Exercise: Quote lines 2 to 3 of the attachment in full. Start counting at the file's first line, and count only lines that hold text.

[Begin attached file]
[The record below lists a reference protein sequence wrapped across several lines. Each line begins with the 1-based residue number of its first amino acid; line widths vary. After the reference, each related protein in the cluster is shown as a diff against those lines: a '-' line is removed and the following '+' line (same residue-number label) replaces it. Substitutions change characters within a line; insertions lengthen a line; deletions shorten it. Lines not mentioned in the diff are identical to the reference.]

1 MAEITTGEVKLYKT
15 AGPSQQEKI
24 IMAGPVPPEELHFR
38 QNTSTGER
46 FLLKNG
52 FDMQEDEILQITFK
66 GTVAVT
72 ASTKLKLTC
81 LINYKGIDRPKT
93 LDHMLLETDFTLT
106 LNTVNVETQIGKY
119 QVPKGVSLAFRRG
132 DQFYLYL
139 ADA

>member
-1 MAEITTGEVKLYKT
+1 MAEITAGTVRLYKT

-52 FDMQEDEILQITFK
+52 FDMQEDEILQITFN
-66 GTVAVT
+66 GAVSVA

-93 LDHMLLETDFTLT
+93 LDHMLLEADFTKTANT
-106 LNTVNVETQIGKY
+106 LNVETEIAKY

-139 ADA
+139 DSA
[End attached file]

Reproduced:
1 MAEITTGEVKLYKT
15 AGPSQQEKI